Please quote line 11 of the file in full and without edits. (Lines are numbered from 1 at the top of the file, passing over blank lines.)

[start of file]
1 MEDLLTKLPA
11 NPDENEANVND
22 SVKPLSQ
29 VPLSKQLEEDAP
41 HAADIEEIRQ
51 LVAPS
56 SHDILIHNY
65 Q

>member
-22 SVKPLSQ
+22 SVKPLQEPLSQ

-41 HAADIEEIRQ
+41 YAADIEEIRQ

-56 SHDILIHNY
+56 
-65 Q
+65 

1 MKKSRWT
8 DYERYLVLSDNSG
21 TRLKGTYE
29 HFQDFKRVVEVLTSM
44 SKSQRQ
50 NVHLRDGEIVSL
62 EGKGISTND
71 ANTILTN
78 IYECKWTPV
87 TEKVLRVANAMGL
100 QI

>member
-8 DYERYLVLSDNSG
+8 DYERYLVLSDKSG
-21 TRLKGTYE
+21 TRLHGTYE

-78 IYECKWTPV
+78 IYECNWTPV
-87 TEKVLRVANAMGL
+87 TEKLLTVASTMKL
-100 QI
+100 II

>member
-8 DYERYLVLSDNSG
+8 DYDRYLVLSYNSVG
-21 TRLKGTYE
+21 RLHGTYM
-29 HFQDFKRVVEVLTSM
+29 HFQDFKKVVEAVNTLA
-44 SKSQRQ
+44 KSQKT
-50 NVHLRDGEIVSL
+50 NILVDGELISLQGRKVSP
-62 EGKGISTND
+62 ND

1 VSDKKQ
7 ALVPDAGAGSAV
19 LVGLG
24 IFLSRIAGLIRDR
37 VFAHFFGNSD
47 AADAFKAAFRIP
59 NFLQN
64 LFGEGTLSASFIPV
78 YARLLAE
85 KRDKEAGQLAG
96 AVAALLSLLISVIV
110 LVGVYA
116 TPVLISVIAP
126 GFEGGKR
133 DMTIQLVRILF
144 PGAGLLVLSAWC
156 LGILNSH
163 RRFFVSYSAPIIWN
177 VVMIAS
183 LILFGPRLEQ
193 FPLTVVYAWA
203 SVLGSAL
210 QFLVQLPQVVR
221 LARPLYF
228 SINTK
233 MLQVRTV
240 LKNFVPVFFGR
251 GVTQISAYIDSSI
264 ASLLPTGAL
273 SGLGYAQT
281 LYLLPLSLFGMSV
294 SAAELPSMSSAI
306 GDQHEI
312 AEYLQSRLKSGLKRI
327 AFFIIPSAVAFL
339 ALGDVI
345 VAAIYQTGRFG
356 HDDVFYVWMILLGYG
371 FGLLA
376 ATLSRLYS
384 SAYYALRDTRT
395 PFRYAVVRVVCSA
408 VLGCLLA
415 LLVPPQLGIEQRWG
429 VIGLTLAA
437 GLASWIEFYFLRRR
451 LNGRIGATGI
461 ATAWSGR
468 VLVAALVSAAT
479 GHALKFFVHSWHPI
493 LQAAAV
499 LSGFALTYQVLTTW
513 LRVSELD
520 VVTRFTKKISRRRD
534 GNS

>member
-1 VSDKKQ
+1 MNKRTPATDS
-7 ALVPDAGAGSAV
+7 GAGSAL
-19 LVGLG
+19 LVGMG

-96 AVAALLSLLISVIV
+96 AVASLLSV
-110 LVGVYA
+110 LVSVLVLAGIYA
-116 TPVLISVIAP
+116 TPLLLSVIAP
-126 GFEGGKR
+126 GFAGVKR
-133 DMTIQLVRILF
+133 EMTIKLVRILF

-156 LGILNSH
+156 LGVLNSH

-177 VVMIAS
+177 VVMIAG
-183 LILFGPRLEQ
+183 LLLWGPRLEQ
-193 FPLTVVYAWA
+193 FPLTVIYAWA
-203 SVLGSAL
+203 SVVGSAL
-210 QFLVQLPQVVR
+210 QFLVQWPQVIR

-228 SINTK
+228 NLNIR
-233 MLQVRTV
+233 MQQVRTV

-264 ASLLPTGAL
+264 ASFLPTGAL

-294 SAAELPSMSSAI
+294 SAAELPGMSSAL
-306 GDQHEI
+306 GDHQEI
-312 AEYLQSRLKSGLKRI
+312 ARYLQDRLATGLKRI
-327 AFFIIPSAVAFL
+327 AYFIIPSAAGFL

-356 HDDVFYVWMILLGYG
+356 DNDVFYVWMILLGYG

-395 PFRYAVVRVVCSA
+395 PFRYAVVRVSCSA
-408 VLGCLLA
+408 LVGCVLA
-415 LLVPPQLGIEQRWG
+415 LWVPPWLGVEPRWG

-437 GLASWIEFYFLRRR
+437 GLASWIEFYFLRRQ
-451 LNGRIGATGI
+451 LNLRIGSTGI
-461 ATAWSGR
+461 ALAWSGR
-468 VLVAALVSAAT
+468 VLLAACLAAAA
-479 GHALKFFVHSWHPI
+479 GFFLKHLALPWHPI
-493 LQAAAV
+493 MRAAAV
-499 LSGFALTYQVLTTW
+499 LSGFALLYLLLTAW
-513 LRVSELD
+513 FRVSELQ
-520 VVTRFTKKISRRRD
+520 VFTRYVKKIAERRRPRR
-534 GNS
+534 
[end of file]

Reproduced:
+22 SVKPLQEPLSQ